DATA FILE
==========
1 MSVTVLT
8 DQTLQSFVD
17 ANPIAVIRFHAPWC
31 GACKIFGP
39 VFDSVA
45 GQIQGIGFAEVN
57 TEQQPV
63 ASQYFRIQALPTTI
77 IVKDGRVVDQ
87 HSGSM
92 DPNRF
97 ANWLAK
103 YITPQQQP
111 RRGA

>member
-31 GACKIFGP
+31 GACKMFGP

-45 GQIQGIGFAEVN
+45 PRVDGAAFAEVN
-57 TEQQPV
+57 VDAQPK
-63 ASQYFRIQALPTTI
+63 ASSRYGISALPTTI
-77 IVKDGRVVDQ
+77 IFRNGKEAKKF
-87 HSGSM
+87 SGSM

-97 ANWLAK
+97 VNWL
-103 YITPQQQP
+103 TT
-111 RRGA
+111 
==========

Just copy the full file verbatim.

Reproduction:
1 MSVTVLT
8 DQTLQSFVD
17 ANPIAVIRFHAPWC
31 GACKIFGP
39 VFDSVA
45 GQIQGIGFAEVN
57 TEQQPV
63 ASQYFRIQALPTTI
77 IVKDGRVVDQ
87 HSGSM
92 DPNRF
97 ANWLAK
103 YITPQQQP
111 RRGA

>member
-31 GACKIFGP
+31 GACKMFGP

-45 GQIQGIGFAEVN
+45 PRVDGAAFAEVN
-57 TEQQPV
+57 VDAQPK
-63 ASQYFRIQALPTTI
+63 ASSRYGISALPTTI
-77 IVKDGRVVDQ
+77 IFRNGKEAKKF
-87 HSGSM
+87 SGSM

-97 ANWLAK
+97 VNWL
-103 YITPQQQP
+103 TT
-111 RRGA
+111 